According to Pearson correlation analysis, the correlation coefficients among urinary bisphenols, serum glucolipid-related indices and HSI were presented in Fig. 2. A significantly negative correlation of BPA with HDL (r = -0.1, p < 0.05) and a significantly positive association of BPS with glucose (r = 0.07, p < 0.05) were found in the current study. Furthermore, HSI levels were remarkably and positively correlated with TG, glucose and HbA1c levels and negatively correlated with HDL-C levels in the entire population (r = 0.27 for TG, r = 0.24 for glucose, r = 0.23 for HbA1c and r = -0.31 for HDL-C, all p < 0.05, Fig. 2). Because no significant association between BPF and NAFLD/HSI was observed, mediation effect analysis was performed to identify whether glucolipid-related indicators mediated the efects of BPA and BPS on NAFLD/HSI. The role of glucolipid-related indicators levels in the associations of bisphenols with NAFLD was explored in a model with NAFLD/HSI as the dependent variable, urinary bisphenols levels as the independent variable, and glucolipid-related indicators levels as the mediator variable, and urine creatinine, ethnicity, education status, hypertension and diabetes (or without diabetes where appropriate) as covariates. Interestingly, the results presented in Figs. 3 and 4 revealed that bisphenols may participate in the development of NAFLD by mediating serum HDL-C and glucose levels. Specifically, the mediated efficacy of HDL-C accounted for 24.5% in the relationship between BPA and NAFLD development (IE = 0.025, 95%CI: 0.007–0.046, p < 0.05, Fig. 3), whereas the mediated efficacy of glucose accounted for 15.2% of the predictive ability of BPS on NAFLD (IE = 0.014, 95%CI: 0.001–0.029, p < 0.05, Fig. 4). In addition, we further analyzed the mediated effects of glucose-mediated indices on the relationships of BPA and BPS with HSI (Fig. 5). Similarly, HDL-C and glucose had significant mediation effects on the associations between bisphenols and HSI. The estimate of IE between BPA and HSI through HDL-C was 0.425 (95%CI: 0.106–0.763, p < 0.05), with a 23.1% of mediated efficacy. Moreover, the mediation efficacy of glucose accounted for 12.1% of the relation between BPS and HSI (IE = 0.174, 95%CI: 0.014–0.362, p < 0.05).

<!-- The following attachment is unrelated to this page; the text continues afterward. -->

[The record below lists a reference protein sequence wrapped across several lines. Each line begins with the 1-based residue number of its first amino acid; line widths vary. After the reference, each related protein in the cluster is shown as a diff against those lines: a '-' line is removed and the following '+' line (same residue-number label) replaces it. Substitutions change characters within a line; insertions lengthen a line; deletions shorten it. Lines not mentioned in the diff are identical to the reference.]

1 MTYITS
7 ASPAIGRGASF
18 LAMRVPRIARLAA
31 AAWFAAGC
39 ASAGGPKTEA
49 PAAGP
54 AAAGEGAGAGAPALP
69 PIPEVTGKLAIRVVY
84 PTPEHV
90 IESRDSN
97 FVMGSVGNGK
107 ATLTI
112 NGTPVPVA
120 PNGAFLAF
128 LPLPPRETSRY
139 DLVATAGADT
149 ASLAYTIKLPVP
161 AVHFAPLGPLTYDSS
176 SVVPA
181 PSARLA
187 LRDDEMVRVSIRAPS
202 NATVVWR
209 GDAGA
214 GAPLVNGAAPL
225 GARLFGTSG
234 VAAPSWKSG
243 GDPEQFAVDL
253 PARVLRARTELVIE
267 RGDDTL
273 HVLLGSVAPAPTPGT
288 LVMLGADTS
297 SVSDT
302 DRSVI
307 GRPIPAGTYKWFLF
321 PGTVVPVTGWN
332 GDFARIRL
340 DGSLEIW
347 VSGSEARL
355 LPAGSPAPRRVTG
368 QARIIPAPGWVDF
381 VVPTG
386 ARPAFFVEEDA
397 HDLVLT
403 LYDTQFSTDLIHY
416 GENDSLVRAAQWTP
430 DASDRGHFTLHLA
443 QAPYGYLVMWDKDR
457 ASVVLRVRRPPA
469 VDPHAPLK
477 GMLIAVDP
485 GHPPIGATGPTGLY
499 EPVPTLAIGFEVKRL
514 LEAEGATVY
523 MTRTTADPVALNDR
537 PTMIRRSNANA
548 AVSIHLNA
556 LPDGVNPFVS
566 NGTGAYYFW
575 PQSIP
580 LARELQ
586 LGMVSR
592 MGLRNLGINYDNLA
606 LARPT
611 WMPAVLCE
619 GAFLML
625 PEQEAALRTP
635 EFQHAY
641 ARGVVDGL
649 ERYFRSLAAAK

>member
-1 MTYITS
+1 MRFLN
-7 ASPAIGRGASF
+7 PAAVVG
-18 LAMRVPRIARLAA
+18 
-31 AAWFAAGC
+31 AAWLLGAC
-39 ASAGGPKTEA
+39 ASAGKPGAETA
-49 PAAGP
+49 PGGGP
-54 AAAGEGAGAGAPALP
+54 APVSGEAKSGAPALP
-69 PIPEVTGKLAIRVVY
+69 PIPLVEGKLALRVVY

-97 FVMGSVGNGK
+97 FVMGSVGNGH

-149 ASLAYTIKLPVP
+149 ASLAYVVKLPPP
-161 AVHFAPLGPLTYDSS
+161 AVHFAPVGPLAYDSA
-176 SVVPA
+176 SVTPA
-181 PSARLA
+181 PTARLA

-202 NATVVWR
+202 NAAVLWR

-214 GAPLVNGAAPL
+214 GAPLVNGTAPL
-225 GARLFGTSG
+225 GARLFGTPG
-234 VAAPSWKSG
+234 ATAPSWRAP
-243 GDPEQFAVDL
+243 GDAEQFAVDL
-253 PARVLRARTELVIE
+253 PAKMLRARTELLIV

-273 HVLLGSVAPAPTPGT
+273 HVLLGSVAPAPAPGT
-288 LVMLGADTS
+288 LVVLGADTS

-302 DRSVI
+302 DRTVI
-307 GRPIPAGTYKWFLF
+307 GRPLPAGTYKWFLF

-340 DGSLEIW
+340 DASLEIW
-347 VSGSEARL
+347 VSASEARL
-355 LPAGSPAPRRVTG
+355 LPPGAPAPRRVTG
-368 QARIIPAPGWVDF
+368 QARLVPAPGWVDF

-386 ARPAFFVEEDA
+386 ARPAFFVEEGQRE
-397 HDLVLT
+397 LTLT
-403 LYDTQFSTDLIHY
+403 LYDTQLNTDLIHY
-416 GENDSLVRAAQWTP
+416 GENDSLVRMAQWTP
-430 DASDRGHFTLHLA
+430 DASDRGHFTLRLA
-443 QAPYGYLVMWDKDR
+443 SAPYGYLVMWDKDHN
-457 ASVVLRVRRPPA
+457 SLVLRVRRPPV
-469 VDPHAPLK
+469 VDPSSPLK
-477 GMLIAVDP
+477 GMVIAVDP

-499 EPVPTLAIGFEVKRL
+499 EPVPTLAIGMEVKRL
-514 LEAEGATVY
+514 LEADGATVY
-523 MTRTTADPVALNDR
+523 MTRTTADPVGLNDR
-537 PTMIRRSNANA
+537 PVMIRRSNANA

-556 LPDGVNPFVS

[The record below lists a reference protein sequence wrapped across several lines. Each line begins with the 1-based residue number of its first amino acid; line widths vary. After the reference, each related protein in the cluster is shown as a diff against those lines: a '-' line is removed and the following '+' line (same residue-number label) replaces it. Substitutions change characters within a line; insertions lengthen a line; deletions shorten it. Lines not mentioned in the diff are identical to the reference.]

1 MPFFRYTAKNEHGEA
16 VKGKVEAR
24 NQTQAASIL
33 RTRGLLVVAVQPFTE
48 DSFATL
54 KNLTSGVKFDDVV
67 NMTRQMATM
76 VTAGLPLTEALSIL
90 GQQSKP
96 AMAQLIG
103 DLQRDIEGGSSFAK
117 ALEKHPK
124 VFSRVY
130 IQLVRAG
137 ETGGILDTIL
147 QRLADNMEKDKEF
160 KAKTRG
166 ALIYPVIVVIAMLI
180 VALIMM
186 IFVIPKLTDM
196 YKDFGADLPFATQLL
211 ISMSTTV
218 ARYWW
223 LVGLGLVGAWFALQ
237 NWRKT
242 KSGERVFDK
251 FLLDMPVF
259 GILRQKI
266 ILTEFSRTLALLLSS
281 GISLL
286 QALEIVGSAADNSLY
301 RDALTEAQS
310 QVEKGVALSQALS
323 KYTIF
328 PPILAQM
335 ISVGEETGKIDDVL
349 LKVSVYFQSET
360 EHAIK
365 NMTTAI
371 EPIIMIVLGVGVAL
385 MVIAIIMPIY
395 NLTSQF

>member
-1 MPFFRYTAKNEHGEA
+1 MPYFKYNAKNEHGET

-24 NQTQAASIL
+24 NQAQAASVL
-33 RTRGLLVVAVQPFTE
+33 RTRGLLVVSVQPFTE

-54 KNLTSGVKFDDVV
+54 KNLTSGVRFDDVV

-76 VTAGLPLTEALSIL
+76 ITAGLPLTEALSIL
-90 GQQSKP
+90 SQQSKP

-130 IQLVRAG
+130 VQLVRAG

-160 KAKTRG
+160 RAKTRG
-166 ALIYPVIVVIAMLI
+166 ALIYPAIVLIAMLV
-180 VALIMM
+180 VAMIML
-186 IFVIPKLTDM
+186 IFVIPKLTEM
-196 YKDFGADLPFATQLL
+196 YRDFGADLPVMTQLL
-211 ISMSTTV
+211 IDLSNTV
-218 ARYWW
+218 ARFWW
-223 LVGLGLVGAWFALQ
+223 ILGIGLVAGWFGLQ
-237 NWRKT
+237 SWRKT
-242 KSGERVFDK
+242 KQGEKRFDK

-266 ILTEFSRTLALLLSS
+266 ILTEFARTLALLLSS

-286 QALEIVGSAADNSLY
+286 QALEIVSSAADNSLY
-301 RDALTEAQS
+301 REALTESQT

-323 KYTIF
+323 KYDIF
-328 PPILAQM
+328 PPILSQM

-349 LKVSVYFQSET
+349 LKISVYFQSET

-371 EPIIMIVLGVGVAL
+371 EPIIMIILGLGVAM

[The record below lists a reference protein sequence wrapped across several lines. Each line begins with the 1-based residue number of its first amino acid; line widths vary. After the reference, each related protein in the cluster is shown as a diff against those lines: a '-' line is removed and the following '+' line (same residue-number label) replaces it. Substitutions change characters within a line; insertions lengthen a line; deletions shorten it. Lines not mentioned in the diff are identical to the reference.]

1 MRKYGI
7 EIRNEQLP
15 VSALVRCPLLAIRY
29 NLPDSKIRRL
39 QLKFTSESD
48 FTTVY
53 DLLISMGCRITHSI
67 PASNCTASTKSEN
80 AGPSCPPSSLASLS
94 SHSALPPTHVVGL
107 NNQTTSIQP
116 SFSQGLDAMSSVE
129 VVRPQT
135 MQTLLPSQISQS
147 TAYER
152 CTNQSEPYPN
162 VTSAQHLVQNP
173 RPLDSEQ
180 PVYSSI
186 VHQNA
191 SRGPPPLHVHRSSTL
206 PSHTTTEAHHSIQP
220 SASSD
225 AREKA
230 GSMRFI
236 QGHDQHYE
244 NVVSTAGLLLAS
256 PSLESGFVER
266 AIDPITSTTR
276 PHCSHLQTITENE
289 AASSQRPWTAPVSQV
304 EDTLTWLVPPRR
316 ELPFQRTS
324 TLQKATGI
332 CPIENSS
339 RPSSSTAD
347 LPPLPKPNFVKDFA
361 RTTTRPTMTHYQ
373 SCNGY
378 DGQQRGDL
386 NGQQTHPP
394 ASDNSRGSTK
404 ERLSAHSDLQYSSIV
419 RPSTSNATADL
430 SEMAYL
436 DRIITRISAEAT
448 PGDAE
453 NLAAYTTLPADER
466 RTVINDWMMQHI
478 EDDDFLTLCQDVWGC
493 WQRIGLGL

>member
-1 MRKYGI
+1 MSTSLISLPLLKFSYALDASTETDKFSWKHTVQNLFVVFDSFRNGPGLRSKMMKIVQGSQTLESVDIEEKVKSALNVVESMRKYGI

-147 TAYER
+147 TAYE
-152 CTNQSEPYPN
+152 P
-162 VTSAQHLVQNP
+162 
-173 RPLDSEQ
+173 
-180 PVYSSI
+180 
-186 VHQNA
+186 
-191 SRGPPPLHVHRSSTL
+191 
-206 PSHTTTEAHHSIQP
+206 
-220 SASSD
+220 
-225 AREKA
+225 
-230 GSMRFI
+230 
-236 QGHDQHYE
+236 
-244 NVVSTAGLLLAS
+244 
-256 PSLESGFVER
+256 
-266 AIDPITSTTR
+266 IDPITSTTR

Fig. 3